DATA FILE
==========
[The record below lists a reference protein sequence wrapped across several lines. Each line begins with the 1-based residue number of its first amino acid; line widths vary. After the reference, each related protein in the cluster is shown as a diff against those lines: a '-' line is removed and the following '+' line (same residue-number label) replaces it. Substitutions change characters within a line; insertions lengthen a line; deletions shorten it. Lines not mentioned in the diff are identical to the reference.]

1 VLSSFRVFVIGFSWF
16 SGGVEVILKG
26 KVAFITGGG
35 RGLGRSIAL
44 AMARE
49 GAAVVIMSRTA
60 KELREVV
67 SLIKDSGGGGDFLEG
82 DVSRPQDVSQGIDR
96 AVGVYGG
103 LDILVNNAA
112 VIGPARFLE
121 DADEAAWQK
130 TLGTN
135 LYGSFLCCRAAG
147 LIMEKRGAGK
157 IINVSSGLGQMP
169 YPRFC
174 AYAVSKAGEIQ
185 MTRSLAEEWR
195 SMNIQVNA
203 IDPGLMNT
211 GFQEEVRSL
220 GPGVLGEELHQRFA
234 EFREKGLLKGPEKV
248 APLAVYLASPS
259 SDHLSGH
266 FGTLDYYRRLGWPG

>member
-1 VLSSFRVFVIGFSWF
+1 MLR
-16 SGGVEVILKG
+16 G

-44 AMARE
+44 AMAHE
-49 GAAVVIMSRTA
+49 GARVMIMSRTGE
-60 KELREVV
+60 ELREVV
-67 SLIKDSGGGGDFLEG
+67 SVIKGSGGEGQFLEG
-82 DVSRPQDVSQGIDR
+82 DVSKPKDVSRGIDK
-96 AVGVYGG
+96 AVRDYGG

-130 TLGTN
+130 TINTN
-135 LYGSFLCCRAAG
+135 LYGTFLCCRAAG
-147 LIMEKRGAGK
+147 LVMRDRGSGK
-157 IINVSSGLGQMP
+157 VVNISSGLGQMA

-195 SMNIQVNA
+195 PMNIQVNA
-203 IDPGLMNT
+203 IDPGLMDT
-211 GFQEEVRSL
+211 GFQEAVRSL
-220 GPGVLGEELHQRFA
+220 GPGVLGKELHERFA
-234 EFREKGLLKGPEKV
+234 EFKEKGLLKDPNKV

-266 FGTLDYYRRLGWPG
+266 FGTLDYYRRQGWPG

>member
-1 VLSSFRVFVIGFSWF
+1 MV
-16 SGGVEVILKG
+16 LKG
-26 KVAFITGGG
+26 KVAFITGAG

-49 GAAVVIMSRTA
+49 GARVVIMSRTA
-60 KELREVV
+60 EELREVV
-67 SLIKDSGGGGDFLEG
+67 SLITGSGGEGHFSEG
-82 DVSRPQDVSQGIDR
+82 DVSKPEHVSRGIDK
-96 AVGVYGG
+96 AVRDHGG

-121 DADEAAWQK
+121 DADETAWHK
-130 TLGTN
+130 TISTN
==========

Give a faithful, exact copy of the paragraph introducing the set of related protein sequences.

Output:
[The record below lists a reference protein sequence wrapped across several lines. Each line begins with the 1-based residue number of its first amino acid; line widths vary. After the reference, each related protein in the cluster is shown as a diff against those lines: a '-' line is removed and the following '+' line (same residue-number label) replaces it. Substitutions change characters within a line; insertions lengthen a line; deletions shorten it. Lines not mentioned in the diff are identical to the reference.]